Over the last couple of months I've become quite taken with daily exercise. I know, I know, it seems a bit crazy to imagine enjoying working out, but it's happening. Once I got back into the swing of things after a long year of travel, I quickly experienced the enormous benefits of moving my body every day.
Like any new habit, there's a natural path of development for affecting change. Once I decided to create a daily routine, I dusted off an old newsletter I wrote about the four stages of developing the discipline to exercise every day. As I reviewed the info, it really made a difference, and I hope it inspires you to do the one thing that will have a huge, positive impact on your health and longevity - MOVING!
Let's take a look....
Stage One - Let's get this over with, shall we?
At first, exercise can feel like a chore. After all, it takes effort to move your body, especially if you've been sedentary for a while. As you start to exercise, you may find yourself counting the minutes on the treadmill, or waging an inner battle with yourself about whether or not to sneak out of the gym early. When I was at this stage of the process, two things helped. The first was using the support of a partner. When I was tempted to "just skip this one workout," my sister, Kerri, my workout partner, challenged me to stick with it and follow through.
The second was that I didn't allow my perfectionism (one of my top fitness obstacles) to create a negative association with exercise. For example, in the past when I'd start working out, I'd do things like raise the elevation of the treadmill too high, thinking that it would quicken my progress. This only caused my legs to feel like lead the next day. Or, I'd force myself to complete every single minute of my cardio routine even though I felt exhausted and needed a rest. Although it's important that a fitness program be progressive to build strength and endurance, allowing yourself to be driven by a perfectionist "inner task master" is setting yourself up to fail.
Stage Two - I'm not thrilled, but I'll do it anyway.
As you keep at it, you'll start to experience the many benefits of exercise. You'll notice that you have more energy throughout the day. Your moods level out, and you feel better about yourself (and your life). The critical voice that monitors your weight and how you look will start to quiet down. And, there's a good chance that you'll also notice a significant decrease in your appetite and stress level. As a result, you'll feel clear-headed, and more able to focus during work or while performing your daily tasks.
Although working out still feels like work during this stage, you focus more on the end result (how great you feel afterwards) than on the task at hand.
Stage Three - Wow, this ain't so bad after all.
Once I'd been exercising for eight weeks, I not only felt good after a workout, I started to feel good while I was doing it. My cardiovascular endurance increased, and I noticed that I could run for longer periods of time on the treadmill during my interval training (alternating running and walking to raise my heart rate). The amount of weight I could lift also increased and I started to see muscle tone. I still remember the day I stood in front of my bathroom mirror flexing my biceps and seeing definition not only in my arms, but also in my shoulders! At this stage, seeing and feeling results will fuel your desire to honor and strengthen your body. You'll love how you feel!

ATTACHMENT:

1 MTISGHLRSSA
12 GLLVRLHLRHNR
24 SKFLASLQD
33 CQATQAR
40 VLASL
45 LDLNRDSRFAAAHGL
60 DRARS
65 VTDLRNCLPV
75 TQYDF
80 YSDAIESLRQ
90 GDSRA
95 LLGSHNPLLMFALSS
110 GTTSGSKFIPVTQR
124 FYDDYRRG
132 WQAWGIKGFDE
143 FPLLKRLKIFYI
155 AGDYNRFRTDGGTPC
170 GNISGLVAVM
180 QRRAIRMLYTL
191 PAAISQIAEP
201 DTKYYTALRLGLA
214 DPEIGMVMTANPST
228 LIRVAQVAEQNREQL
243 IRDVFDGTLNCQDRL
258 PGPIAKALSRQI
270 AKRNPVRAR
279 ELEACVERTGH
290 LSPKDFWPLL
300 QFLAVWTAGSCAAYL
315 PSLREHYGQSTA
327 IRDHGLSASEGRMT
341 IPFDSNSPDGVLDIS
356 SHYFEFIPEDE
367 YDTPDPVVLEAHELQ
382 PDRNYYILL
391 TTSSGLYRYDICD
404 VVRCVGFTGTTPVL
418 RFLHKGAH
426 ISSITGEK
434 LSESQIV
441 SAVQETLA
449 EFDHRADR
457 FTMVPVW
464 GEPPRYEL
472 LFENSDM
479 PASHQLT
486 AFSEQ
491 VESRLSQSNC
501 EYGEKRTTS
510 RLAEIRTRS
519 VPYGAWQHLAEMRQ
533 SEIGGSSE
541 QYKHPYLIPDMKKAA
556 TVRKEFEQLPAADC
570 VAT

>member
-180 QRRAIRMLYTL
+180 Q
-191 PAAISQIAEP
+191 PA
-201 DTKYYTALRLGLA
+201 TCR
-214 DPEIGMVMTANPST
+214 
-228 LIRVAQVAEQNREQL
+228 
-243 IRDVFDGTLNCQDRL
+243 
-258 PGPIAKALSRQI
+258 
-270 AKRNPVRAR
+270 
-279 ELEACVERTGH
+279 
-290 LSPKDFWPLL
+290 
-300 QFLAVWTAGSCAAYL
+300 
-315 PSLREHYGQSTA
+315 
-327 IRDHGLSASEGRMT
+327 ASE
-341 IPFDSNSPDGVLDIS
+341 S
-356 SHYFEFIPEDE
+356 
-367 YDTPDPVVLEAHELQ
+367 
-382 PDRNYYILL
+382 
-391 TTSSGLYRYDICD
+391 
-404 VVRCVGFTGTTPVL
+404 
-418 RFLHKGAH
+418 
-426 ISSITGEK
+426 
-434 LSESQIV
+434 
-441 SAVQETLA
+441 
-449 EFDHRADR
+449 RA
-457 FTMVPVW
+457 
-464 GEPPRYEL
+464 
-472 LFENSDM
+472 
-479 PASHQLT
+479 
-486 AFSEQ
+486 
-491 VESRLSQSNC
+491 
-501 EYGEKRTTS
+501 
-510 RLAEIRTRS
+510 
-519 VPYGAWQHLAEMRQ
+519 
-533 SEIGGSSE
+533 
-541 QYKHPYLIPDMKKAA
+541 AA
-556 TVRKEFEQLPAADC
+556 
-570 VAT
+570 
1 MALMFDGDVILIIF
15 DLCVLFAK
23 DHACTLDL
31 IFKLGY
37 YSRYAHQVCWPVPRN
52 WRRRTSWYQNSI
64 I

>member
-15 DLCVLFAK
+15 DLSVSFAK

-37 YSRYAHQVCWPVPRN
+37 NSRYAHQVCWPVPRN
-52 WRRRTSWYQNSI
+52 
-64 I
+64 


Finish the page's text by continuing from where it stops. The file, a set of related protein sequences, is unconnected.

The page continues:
Stage Four - Exercise is my secret weapon.
When you get to this stage you realize that besides being the key to health and longevity, exercise builds self-esteem and gives you the ability to live life on your terms. You recognize that, along with building your muscles, you've developed discipline - the key to making healthy choices in all areas of your life.
At this stage you'll want to exercise. For example, when I feel overwhelmed during the day, I jump on my elliptical trainer and do a quick 20-minute workout to clear my head, burn off stress, and get focused.
When you reach the stage where exercise becomes your secret weapon, you'll be amazed at how easy it fits into your schedule.
Once you develop the discipline of exercise, you'll still have days when you'd rather not go to the gym. But the difference will be that on those days, you can afford to stay home knowing that you can trust yourself to get right back on track the next day. The key to reaching stage four is to focus on taking small, progressive steps. For example, if you're at stage one, just focus on your next workout. When you feel like you've lost your motivation, use this mantra:
"In order to get from A to Z, I only need to take step B!"
I've become someone who works out nearly every day. I've made it a "joyful priority." Since I claim that one of my top values is health, I've learned to put my commitment where my mouth is. When health is a value, and you understand and respect the stages of development, it's easy to make the time. Ready to move? Take the challenge below...
Take Action Challenge
So, what's your step B? If you value health and have a desire to up the ante when it comes to moving your body, decide right now what your next step could be and take it. You will love the way moving makes you feel! This week's video is a fun and clever example of human ingenuity.
You'll find it here. Thanks, Connie!